Like many in the industry, Tagliabue is bullish on the November launch of the NFL Network, and having the extremely capable Steve Bornstein at the helm has only heightened anticipation. But the league will face a juggling act in not over-leveraging such an asset in the years prior to renegotiating its television contracts. As the NFL Network takes shape, the league's television partners and advertisers will keep a watchful eye on the programming, pricing and positioning of the start-up, and teams will gauge whether it intrudes on its valuable preseason and shoulder programming.
While filling the open Los Angeles market is high on Tagliabue's list, the process continues to be marred with delays, new studies and alternative locations, while select owners publicly discuss it as an option for relocation of their teams. Tagliabue has yet to make a convincing argument to his peers or to residents and leaders in Los Angeles for the league's return to the marketplace.
The commissioner also is hearing concerns from owners about the growing economic disparity among teams, and some franchises are hoping he acts to level the playing field before the NFL follows the path to the wide economic gulf that exists in Major League Baseball.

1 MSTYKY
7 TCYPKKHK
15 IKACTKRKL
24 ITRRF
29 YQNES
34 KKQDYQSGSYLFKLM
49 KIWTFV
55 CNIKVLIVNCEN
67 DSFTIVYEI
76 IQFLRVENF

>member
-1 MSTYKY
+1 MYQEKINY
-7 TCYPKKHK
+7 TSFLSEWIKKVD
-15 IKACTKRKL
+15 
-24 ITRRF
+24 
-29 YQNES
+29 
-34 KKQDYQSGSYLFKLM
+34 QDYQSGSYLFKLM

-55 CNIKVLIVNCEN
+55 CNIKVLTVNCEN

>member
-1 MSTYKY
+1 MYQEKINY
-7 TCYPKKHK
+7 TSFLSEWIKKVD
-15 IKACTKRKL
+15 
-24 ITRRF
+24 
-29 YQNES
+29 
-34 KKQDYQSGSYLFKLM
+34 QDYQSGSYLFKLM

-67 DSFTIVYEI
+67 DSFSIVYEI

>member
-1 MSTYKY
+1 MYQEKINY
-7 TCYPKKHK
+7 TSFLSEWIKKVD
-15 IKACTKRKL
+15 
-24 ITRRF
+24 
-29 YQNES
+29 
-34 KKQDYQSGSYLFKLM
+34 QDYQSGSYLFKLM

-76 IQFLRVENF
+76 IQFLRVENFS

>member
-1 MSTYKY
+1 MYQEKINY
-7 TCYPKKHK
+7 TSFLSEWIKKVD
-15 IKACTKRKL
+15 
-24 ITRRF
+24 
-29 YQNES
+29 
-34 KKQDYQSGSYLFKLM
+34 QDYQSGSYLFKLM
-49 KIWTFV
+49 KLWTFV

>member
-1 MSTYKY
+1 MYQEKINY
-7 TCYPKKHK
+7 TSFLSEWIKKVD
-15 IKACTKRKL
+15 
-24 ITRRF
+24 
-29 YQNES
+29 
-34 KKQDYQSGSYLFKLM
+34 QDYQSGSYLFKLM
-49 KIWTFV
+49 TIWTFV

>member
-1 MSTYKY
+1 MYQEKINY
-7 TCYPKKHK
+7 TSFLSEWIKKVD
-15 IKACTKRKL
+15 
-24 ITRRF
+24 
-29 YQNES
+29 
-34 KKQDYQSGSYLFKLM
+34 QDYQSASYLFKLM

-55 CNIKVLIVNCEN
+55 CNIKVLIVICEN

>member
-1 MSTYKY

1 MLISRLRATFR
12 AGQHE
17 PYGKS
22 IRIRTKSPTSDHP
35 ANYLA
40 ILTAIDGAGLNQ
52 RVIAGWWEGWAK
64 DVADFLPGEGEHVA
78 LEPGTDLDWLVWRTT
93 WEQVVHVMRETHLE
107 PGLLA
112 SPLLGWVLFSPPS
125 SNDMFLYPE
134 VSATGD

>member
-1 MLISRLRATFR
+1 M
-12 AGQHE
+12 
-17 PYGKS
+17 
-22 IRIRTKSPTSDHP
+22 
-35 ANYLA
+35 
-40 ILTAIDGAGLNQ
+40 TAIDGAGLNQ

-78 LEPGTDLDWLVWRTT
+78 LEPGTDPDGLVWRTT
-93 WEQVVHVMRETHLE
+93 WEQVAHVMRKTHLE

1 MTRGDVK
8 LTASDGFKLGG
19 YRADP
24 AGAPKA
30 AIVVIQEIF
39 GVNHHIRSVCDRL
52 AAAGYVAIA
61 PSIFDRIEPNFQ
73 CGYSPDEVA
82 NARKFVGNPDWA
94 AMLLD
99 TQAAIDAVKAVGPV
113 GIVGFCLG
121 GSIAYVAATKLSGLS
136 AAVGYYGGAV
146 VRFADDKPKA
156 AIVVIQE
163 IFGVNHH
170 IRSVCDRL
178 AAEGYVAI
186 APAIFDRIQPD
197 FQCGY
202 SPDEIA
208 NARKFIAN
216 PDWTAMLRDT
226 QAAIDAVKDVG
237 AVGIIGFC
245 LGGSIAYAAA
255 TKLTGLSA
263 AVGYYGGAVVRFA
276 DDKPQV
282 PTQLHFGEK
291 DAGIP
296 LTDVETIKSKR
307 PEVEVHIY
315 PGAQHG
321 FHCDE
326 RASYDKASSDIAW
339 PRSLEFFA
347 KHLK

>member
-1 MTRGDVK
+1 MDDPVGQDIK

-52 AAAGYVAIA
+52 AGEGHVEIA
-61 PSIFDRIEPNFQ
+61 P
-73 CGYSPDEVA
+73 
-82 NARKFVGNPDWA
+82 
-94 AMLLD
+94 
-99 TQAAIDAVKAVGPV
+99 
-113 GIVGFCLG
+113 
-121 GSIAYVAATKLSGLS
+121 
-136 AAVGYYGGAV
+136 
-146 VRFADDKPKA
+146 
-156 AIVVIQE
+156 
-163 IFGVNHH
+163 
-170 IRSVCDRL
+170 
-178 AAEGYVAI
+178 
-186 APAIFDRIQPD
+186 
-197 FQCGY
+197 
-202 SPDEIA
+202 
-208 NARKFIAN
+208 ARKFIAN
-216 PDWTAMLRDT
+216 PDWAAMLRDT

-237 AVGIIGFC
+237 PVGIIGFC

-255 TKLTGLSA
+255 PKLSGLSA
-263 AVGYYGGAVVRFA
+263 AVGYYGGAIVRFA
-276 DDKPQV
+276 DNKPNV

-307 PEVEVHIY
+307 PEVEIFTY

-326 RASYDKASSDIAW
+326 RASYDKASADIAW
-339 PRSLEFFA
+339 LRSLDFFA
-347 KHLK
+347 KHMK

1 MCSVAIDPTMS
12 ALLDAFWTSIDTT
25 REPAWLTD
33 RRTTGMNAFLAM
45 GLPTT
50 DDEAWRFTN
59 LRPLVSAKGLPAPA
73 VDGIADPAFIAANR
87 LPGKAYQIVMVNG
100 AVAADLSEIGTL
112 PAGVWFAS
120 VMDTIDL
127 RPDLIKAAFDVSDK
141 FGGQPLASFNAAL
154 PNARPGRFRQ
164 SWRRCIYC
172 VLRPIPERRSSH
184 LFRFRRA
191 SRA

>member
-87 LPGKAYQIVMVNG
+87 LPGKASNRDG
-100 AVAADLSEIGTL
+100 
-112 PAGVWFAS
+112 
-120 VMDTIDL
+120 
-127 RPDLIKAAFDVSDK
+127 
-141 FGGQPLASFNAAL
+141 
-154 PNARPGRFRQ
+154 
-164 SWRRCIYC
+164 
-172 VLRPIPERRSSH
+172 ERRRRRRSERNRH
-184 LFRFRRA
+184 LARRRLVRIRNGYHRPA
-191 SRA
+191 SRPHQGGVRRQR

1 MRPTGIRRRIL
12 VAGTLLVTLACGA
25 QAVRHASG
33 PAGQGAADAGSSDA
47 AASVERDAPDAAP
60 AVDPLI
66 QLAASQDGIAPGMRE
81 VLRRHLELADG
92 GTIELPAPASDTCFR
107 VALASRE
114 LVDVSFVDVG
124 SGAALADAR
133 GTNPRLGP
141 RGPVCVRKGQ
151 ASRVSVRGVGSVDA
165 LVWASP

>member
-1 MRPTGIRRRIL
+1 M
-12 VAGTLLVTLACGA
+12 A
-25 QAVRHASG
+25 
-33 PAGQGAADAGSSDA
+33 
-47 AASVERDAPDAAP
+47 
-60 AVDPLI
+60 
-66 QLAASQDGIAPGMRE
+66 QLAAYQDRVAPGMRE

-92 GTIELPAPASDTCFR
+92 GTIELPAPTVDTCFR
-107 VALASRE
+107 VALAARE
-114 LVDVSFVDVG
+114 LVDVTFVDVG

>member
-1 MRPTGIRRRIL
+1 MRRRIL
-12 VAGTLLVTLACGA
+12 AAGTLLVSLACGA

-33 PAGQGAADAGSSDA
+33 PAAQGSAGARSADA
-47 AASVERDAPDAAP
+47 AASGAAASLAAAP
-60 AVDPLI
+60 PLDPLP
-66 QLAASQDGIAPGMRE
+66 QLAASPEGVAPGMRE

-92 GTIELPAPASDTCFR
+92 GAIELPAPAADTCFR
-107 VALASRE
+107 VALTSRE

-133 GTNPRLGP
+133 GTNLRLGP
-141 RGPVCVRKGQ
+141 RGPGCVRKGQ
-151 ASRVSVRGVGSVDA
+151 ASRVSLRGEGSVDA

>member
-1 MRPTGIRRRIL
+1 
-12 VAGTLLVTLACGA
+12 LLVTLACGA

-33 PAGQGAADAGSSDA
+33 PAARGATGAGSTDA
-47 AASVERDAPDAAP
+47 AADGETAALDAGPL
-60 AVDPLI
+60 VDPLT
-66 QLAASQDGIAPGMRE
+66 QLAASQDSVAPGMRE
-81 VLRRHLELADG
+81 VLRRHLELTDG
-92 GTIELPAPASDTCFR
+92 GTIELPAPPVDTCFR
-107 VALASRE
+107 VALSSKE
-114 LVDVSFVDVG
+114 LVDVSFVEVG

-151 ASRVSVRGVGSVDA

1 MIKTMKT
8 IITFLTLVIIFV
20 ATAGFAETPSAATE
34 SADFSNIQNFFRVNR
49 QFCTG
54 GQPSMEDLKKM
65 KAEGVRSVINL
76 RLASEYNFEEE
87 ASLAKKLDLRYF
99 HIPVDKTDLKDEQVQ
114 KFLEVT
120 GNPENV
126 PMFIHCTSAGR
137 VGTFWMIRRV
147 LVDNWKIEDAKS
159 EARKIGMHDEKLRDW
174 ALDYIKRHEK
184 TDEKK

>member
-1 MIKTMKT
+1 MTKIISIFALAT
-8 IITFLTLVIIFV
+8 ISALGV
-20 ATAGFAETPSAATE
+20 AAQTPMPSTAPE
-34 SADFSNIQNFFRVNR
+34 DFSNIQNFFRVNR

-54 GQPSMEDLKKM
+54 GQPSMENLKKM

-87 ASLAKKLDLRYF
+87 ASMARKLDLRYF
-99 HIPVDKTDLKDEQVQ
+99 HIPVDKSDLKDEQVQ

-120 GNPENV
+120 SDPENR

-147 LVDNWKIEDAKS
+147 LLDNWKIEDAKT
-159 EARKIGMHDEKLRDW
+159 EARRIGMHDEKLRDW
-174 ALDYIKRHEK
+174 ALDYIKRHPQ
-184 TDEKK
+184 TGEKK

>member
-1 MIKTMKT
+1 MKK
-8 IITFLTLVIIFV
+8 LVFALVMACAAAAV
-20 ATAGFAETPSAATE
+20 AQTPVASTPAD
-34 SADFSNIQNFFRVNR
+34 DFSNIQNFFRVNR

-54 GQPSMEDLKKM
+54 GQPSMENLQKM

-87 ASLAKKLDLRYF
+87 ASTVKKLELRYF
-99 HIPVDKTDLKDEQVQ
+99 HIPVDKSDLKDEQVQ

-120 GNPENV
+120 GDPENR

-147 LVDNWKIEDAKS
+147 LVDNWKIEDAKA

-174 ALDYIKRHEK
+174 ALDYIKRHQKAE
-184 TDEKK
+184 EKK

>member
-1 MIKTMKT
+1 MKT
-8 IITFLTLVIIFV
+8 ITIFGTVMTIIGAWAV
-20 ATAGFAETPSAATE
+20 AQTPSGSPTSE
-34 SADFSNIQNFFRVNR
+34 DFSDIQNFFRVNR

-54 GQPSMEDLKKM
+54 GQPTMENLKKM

And as we begin the regular season, a thoughtful re-examination of the preseason schedule is likely to be debated by ownership. Football is a physical game, and players get hurt. But owners will not sit still if they continue to lose their marquee players for long periods of time because of hits occurring in meaningless games in August. With the injuries to Michael Vick and Chad Pennington, both of whom will miss major portions of the regular season, it's clear that the owners, players and league business partners will study alternatives.
Finally, there is the paramount challenge of continued labor peace, which has been the foundation of Tagliabue's successful tenure and a major cornerstone of the NFL's popularity and economic vitality.
The NFL is the most successful sports league in the world, and Paul Tagliabue certainly deserves much of the credit for the growth and strength of an estimated $5 billion entertainment property. His lasting legacy will be judged not only on his current success, but also on these critical issues he will tackle in the days ahead.LET US HEAR FROM YOU